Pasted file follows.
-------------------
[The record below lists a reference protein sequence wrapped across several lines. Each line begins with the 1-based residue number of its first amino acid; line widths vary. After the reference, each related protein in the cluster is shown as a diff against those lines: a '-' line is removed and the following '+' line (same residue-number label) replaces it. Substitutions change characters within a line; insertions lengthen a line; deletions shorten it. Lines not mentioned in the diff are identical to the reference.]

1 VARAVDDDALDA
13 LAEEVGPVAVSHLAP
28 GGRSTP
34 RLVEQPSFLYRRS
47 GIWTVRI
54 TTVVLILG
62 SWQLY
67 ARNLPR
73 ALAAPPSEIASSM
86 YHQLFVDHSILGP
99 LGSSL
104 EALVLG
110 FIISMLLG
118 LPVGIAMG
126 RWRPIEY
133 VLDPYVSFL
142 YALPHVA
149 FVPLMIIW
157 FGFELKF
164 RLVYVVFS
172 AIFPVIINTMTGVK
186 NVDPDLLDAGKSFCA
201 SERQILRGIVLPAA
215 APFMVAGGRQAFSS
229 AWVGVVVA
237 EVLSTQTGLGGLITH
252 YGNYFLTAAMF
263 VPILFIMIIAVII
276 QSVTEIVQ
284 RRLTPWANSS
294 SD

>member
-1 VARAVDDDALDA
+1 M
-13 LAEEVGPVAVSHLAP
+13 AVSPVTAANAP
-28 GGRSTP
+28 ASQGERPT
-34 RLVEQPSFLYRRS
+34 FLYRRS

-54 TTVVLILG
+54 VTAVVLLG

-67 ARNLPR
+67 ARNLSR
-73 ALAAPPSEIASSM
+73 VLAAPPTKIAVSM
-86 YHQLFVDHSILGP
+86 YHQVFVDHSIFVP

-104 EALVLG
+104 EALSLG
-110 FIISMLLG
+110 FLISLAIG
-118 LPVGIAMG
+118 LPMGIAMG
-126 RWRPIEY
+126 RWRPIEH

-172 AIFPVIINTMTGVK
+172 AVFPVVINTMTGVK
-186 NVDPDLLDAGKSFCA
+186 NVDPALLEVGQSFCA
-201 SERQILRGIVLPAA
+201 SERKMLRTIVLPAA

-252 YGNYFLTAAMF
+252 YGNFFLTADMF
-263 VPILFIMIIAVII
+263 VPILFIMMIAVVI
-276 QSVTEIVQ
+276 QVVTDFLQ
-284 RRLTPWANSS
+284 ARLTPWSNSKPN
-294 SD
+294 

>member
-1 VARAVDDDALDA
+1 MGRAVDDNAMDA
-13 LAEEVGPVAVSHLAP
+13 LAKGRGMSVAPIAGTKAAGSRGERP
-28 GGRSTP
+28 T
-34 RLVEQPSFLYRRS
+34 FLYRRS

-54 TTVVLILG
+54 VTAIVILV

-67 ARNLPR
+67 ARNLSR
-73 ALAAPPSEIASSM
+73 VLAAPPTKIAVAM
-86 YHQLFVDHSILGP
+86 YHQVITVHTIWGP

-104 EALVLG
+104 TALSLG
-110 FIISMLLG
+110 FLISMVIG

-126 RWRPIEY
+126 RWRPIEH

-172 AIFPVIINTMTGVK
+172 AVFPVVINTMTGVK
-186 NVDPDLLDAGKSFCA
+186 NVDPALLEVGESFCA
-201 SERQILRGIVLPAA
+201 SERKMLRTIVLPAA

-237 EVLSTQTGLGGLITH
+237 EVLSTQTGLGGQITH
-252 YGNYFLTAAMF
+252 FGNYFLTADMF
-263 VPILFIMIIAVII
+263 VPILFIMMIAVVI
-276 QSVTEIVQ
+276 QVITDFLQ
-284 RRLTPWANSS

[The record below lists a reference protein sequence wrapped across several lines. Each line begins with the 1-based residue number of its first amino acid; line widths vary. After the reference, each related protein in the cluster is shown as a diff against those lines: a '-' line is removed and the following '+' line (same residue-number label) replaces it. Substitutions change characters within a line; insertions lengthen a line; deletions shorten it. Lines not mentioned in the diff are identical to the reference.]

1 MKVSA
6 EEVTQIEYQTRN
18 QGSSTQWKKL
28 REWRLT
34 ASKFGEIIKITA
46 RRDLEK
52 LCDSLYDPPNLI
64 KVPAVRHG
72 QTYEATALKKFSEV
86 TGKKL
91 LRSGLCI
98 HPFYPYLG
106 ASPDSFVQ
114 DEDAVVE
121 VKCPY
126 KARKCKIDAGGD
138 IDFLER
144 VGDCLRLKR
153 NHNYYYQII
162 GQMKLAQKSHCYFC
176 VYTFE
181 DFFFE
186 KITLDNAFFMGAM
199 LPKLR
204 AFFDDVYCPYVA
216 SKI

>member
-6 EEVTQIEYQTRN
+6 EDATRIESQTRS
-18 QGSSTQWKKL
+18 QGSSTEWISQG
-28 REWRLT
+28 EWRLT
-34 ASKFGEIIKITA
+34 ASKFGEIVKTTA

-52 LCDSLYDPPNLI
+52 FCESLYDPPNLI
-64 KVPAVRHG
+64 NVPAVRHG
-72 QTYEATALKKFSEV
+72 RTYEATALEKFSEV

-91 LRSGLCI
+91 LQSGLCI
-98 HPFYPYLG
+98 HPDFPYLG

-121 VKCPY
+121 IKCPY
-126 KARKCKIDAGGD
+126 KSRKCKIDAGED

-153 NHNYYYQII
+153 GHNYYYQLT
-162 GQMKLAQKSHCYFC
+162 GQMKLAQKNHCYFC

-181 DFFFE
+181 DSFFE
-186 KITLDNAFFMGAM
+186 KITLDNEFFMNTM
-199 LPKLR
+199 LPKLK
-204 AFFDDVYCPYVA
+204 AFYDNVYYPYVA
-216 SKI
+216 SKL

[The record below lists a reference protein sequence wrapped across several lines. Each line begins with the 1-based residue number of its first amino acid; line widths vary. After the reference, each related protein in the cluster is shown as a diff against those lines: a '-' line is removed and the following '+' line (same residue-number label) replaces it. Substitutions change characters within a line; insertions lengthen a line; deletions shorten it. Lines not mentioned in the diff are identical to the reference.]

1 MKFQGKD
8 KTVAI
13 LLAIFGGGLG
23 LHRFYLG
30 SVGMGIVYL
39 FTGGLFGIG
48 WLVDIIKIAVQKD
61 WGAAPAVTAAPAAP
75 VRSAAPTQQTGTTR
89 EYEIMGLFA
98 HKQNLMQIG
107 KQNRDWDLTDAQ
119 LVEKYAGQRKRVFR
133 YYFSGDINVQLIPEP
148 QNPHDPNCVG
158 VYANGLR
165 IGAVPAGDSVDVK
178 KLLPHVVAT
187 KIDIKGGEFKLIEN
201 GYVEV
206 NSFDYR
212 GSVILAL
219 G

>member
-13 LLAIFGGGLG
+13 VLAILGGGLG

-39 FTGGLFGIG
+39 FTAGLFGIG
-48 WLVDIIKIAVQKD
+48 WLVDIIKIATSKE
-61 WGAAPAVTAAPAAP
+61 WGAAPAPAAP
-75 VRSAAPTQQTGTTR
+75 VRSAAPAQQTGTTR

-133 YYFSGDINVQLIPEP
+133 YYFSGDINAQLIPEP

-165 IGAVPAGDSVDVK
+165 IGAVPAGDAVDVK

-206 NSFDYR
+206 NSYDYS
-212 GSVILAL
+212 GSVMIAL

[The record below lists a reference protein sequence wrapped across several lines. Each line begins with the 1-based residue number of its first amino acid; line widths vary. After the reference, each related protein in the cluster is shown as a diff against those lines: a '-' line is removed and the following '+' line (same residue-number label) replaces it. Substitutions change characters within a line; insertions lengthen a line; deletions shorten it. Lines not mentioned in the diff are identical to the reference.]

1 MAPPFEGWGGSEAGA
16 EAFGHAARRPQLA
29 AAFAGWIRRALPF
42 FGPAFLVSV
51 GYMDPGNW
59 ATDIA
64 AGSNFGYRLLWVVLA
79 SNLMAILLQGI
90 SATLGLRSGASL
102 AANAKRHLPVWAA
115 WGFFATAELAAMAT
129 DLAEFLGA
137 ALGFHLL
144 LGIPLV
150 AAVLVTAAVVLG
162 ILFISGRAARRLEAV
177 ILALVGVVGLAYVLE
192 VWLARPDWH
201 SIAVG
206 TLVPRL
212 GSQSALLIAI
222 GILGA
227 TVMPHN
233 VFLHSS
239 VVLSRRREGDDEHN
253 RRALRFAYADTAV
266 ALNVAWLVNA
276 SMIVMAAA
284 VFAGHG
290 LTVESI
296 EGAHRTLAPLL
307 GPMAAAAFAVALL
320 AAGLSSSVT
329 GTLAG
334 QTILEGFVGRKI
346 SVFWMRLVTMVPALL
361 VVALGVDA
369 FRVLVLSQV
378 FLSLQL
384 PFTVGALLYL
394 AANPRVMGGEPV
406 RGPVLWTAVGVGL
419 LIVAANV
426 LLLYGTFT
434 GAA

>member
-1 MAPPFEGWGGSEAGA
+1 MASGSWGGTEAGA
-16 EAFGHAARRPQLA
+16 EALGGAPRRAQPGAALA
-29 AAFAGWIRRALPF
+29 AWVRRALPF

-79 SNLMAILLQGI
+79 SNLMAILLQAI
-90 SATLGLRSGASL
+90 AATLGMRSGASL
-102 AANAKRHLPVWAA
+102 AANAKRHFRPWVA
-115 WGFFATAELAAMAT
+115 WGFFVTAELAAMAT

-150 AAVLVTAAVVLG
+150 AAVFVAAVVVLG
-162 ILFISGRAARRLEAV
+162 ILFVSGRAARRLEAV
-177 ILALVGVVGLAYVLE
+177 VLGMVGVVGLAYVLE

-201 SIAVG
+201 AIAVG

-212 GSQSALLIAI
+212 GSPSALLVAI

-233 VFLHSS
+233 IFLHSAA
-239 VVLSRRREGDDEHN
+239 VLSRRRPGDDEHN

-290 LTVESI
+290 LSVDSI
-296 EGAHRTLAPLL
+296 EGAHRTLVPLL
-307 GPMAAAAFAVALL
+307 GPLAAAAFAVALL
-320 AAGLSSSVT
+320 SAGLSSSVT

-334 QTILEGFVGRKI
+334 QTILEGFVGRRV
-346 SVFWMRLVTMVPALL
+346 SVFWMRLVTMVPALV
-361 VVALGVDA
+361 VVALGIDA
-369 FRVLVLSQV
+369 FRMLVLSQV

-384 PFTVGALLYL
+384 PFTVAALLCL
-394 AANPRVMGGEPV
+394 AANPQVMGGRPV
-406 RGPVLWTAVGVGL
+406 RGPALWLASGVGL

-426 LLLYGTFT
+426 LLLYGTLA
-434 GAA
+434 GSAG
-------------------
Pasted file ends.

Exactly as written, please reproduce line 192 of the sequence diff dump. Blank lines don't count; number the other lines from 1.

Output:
158 VYANGLR